E-FILED: Jan 7, 2014 4:06 PM, Superior Court of CA, County of Santa Clara, Case #1-00-CV-788657 Filing #G-59619 1 Plaintiff is the People of the State of California (People), acting by and through the 2 County Counsels of Santa Clara, Alameda, Los Angeles, Monterey, San Mateo, Solano, and 3 Ventura Counties and the City Attorneys of Oakland, San Diego, and San Francisco. The 4 People, for purposes of this action, are residents of the counties of Santa Clara, Alameda, Los 5 Angeles, Monterey, San Mateo, Solano, and Ventura Counties and the cities of Oakland, San 6 Diego, and San Francisco (collectively and referred to herein as "Jurisdictions"). Cross- 7 Defendant Counties of Santa Clara, Alameda, Los Angeles, Monterey, San Mateo, Solano, and 8 Ventura are charter or general law counties organized and existing under the Constitution and 9 laws of the State of California. Cross-Defendant City and County of San Francisco is a charter 10 city and county organized and existing under the Constitution and laws of the State of 11 California. Cross-Defendant Cities of San Diego and Oakland are charter cities organized and 12 existing under the Constitution and laws of the State of California. In this decision the Plaintiff 13 14 is referred to as the People, the public entities, and the Jurisdictions. 15 Throughout this litigation, the public entities have been represented both by their 16 respective government counsel and by private counsel.3 17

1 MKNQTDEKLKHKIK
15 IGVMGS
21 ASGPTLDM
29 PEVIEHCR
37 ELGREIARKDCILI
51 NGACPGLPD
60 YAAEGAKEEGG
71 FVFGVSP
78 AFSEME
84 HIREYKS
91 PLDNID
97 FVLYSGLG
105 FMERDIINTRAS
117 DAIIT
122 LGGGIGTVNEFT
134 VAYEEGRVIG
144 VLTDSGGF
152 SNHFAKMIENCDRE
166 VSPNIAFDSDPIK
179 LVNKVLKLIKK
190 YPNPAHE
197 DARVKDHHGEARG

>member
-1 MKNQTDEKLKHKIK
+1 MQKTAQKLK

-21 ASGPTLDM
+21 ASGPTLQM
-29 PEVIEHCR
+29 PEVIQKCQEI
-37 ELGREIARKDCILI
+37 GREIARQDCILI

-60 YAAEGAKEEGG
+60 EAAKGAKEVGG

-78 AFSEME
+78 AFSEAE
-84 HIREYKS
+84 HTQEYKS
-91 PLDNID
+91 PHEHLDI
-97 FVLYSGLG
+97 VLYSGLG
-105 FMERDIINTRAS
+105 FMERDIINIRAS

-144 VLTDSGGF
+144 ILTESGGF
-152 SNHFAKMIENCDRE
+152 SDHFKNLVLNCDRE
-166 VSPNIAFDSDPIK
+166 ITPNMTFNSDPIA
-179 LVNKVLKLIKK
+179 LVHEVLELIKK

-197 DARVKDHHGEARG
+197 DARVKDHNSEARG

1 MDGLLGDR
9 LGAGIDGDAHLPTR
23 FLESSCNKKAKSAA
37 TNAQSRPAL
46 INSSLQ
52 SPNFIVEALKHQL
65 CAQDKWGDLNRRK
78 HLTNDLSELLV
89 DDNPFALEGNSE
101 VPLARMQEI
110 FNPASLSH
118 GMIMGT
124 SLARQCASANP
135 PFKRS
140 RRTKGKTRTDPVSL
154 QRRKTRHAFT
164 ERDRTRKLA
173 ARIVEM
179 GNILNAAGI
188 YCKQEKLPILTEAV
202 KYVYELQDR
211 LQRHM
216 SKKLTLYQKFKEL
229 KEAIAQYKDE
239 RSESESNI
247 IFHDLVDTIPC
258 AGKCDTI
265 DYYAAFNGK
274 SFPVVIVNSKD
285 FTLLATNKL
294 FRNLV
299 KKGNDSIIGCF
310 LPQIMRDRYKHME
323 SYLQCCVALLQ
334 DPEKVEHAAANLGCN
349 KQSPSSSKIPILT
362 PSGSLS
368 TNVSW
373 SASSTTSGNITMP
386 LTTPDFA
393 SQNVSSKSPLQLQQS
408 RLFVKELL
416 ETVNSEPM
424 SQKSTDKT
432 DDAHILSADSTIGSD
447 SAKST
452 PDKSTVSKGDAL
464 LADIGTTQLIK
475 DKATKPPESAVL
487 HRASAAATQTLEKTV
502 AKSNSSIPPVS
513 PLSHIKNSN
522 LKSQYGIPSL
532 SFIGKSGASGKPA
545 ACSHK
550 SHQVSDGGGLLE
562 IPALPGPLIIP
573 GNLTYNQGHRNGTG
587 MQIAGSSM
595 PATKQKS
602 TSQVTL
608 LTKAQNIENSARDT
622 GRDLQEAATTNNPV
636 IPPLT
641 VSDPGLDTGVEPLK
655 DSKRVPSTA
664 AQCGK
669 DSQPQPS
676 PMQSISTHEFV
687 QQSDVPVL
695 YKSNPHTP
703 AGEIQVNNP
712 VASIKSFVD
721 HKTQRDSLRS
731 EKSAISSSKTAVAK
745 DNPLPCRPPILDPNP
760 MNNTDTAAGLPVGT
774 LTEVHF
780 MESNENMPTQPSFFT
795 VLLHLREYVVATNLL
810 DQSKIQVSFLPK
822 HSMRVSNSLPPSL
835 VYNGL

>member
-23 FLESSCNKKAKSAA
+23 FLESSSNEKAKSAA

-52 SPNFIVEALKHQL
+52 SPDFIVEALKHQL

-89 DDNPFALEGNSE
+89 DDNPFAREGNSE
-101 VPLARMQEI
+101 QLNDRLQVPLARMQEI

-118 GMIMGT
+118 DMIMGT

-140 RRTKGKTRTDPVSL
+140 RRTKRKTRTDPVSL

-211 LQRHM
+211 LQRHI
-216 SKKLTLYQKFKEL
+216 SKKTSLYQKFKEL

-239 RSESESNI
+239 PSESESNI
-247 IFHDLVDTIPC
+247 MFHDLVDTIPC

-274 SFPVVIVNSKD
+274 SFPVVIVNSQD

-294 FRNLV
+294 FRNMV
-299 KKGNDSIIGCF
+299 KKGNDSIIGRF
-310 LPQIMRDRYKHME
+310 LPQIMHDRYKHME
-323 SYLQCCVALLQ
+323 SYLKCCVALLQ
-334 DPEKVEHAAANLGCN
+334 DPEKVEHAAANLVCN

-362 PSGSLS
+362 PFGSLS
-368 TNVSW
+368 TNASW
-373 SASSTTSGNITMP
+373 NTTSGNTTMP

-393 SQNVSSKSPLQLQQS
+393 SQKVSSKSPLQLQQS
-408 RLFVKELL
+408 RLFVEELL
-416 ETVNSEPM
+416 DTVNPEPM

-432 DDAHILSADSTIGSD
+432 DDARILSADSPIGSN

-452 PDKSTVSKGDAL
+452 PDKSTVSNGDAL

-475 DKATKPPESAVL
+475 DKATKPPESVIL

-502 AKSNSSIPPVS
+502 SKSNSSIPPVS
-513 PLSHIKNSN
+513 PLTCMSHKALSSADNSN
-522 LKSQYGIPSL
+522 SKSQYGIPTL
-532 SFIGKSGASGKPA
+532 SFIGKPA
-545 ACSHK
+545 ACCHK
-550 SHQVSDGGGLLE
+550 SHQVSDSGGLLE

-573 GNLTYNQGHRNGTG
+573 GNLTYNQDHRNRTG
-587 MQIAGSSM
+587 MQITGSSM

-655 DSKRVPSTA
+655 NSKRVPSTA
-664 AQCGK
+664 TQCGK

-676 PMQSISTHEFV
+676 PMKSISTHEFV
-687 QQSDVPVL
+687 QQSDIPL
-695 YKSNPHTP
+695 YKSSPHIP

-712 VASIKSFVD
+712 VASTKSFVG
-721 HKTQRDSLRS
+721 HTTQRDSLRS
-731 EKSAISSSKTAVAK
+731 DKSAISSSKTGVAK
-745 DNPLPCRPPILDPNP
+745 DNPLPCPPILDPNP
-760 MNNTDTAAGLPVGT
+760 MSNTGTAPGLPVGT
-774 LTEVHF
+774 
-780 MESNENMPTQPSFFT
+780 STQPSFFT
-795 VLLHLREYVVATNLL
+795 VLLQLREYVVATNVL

B. Defendants

18 Defendants and Cross-Complainant Sherwin-Williams Company were among the 19 largest manufacturers and sellers of lead pigment and paint containing lead pigment in the 20 United States in the 20th century. (Fed. Trade Com. v. Nat. Lead Co. (1957) 352 U.S. 419, 21 22 23 24 25

  • 3 In County of Santa Clara v. Superior Court (2010) 50 Cal. 4th 35 the Supreme Court addressed the issue of whether

26

private counsel retained by the People were entitled to receive in the form of a public nuisance

27

fees and costs through contingent fee arrangements. The Supreme Court held those arrangements were permitted.

28 People v. Atlantic Richfield Company, et al. 2 Superior Court of California, County of Santa Clara Case No. 1-00-CV-788657 Statement of Decision